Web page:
6- Courage Has No Color
Author(s): Tanya Lee Stone
Description: World War II is raging, and thousands of American soldiers are fighting overseas against the injustices brought on by Hitler. Back on the home front, discrimination against African Americans plays out as much on Main Street as in the military. Tanya Lee Stone examines the little-known history of the Triple Nickles, America’s first black paratroopers, who fought in an attack on the American West by the Japanese. The 555th Parachute Infantry Battalion, in the words of First Sergeant Walter Morris, "proved that the color of a man had nothing to do with his ability."
Review: “Starting with a riveting opening that puts readers into the shoes of a paratrooper on a training flight, this large-format book offers an informative introduction to the 555th Parachute Infantry Battalion. Known as the Triple Nickles, they were America’s first black paratrooper unit. Though WWII brought increased racial integration to the military, the pace was painfully slow. This book traces the paratroopers’ story through their training and their long wait for orders to join the fighting overseas–orders that never came. Instead, the Triple Nickles were sent to fight fires in remote areas of western states. Decades passed before the men were officially honored for service to their country. Written with great immediacy, clarity, and authority, Stone’s vivid narrative draws readers into the Triple Nickles’ wartime experiences. Many well-chosen quotes enhance the text, while excellent black-and-white illustrations, mainly photos, document both the men of the 555th and the racial prejudice on the home front. Adding another personal perspective, artist and writer Ashley Bryan, an African American veteran of WWII, contributes the book’s foreword, a drawing, and a painting from the period. This handsome volume documents the sometimes harrowing, often frustrating, and ultimately rewarding experiences of the Triple Nickles.” Grades 5-9. --Phelan, Carolyn --from Booklist
7- Prince Among Slaves
Author(s): Terry Alford
Description: "The Prince," as he had become known to local Natchez, Mississippi residents, had been captured in war when he was 26 years old, sold to slave traders, and shipped to America. Slave though he was, Ibrahima was an educated, aristocratic man, and he was made overseer of the large cotton and tobacco plantation of his master, who refused to sell him to the doctor for any price. After years of petitioning by Dr. Cox and others, Ibrahima finally gained freedom in 1828 through the intercession of U.S. Secretary of State Henry Clay. Sixty-six years old, Ibrahima sailed for Africa the following year, with his wife, and died there of fever just five months after his arrival.
Review: "Alford writes with a straightforward simplicity that nonetheless takes account of all sorts of complexities, including racial attitudes in this country at that time, and class attitudes as well."--The New Yorker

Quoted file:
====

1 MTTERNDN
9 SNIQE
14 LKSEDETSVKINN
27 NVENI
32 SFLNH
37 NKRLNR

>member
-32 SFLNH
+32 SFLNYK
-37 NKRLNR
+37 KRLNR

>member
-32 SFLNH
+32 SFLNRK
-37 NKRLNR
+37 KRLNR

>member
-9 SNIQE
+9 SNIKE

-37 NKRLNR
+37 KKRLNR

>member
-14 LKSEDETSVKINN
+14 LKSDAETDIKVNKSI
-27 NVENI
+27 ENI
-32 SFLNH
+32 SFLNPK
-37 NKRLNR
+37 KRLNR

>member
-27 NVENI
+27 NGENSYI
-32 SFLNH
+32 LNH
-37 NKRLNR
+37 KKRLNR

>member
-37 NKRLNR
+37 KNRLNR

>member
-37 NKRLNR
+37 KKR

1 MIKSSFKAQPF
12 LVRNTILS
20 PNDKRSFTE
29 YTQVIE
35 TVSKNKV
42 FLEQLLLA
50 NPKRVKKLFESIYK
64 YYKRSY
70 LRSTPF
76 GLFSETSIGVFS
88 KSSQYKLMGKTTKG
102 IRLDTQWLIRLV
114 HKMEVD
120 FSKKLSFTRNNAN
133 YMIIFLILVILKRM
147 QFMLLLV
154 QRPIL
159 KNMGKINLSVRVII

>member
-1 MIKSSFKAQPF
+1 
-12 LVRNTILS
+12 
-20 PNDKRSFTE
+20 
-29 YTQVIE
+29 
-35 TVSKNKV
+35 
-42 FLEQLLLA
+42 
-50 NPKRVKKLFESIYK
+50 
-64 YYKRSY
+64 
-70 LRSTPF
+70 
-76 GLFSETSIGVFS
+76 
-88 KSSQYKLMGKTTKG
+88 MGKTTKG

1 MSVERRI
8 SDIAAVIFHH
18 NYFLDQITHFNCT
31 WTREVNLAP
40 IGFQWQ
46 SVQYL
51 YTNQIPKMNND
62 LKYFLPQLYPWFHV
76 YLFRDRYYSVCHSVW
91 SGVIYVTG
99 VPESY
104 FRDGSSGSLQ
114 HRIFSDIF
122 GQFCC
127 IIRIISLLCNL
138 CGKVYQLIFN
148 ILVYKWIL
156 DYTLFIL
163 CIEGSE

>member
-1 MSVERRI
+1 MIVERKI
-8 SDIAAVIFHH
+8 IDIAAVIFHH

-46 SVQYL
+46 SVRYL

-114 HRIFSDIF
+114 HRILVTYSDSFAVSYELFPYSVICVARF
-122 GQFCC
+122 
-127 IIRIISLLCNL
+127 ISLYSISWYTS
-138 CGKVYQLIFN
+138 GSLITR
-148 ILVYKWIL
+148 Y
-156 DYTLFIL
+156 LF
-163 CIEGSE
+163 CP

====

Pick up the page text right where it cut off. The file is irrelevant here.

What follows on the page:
8- The New Jim Crow
Author(s): Michelle Alexander
Description: Once in a great while a book comes along that changes the way we see the world and helps to fuel a nationwide social movement. The New Jim Crow is such a book. Praised by Harvard Law professor Lani Guinier as "brave and bold," this book directly challenges the notion that the election of Barack Obama signals a new era of colorblindness. With dazzling candor, legal scholar Michelle Alexander argues that "we have not ended racial caste in America; we have merely redesigned it." By targeting black men through the War on Drugs and decimating communities of color, the U.S. criminal justice system functions as a contemporary system of racial control—relegating millions to a permanent second-class status—even as it formally adheres to the principle of colorblindness. In the words of Benjamin Todd Jealous, president and CEO of the NAACP, this book is a "call to action."
Review: “Invaluable . . . a timely and stunning guide to the labyrinth of propaganda, discrimination, and racist policies masquerading under other names that comprises what we call justice in America.”
9- The Final Speeches: Malcolm X
Author(s): Malcolm X
Description: Speeches from the last three weeks of the life of this outstanding leader of the oppressed Black nationality and of the working class in the United States. A large part is material previously unavailable, with some in print for the first time.
Review: “This is definitely a great read and a lot of the material here is still relevant today. A very good example being Malcolm's exposing how the press manipulates the public with false imagery. Malcolm was pretty much predicting many of the false political networks of today, like Fox News. One of the best qualities about Malcolm X was that he was a great thinker, and this is why I find him so admirable and why I love reading about him.” - Amazon Customer
10- Waking From The Dream
Author(s): David L. Chappell